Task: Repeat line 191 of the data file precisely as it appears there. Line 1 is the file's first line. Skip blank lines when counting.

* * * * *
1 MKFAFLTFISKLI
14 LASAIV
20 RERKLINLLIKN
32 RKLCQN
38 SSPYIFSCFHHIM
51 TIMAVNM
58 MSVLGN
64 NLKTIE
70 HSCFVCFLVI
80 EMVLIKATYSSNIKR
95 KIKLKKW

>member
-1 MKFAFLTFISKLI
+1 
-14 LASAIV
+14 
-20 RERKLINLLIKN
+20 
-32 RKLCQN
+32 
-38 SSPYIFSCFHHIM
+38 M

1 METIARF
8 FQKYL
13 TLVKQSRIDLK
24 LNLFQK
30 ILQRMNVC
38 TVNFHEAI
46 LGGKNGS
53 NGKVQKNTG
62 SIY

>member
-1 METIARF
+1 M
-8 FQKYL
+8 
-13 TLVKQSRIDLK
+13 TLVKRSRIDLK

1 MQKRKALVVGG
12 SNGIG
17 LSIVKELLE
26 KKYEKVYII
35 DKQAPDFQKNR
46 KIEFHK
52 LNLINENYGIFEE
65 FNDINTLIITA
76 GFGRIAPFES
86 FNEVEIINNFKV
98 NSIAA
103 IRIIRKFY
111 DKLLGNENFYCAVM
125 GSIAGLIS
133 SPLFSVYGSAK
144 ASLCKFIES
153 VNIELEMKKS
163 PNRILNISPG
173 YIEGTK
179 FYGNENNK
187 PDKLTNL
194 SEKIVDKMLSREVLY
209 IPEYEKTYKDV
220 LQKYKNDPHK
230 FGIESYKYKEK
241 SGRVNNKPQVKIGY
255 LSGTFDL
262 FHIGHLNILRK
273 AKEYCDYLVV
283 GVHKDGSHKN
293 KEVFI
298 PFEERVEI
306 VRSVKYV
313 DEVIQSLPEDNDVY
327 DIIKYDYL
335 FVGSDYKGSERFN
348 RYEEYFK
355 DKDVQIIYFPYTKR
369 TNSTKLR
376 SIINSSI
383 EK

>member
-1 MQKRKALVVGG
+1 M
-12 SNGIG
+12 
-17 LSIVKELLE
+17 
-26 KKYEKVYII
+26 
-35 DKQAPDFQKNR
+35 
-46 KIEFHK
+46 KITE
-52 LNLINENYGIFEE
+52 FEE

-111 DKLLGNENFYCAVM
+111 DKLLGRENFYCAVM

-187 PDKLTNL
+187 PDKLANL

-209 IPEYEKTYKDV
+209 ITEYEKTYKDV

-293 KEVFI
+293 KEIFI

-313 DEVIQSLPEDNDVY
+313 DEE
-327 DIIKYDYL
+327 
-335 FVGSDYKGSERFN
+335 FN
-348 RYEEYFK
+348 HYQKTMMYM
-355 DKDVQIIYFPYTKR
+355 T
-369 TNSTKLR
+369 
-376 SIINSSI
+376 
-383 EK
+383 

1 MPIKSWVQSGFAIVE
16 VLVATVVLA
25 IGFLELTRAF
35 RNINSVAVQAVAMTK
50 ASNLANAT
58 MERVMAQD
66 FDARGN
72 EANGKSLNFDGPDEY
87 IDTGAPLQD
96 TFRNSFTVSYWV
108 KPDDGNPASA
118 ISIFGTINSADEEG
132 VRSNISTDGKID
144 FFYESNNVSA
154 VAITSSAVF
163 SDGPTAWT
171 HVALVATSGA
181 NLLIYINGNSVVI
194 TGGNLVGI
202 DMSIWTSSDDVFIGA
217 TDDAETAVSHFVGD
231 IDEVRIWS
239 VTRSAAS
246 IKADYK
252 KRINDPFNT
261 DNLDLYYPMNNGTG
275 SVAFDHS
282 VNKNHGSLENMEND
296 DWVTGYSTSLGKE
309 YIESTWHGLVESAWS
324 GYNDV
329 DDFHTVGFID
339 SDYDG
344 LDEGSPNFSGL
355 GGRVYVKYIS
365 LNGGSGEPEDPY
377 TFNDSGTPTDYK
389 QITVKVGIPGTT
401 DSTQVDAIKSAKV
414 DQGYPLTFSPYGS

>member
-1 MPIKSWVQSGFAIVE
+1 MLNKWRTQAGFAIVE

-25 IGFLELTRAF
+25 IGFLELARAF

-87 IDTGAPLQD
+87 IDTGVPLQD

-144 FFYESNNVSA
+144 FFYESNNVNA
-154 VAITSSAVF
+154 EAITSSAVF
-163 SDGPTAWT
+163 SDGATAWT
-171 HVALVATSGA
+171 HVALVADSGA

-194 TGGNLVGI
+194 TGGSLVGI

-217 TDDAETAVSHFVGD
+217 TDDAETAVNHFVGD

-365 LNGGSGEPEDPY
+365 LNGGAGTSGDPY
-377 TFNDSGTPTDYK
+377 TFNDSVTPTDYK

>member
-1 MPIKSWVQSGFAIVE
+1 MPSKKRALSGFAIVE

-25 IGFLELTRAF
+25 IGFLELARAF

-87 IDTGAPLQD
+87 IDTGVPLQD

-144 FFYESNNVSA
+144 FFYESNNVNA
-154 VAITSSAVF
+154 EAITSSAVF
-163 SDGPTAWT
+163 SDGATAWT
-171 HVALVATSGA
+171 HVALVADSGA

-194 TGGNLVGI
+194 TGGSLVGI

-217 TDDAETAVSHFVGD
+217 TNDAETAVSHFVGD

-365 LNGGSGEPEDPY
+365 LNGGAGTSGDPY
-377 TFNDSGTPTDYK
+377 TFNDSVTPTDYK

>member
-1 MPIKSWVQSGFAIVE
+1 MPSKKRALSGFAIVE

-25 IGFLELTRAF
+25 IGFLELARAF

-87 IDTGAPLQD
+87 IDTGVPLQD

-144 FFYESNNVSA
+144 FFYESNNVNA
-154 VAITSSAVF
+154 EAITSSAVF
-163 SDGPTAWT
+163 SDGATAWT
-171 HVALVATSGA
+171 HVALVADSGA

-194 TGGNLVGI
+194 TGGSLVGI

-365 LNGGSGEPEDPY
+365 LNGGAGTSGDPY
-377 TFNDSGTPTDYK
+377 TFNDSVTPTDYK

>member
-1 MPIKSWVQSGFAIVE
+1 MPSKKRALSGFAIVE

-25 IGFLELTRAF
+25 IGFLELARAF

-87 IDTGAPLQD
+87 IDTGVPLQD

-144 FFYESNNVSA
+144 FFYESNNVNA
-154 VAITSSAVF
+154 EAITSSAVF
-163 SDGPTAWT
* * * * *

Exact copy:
-154 VAITSSAVF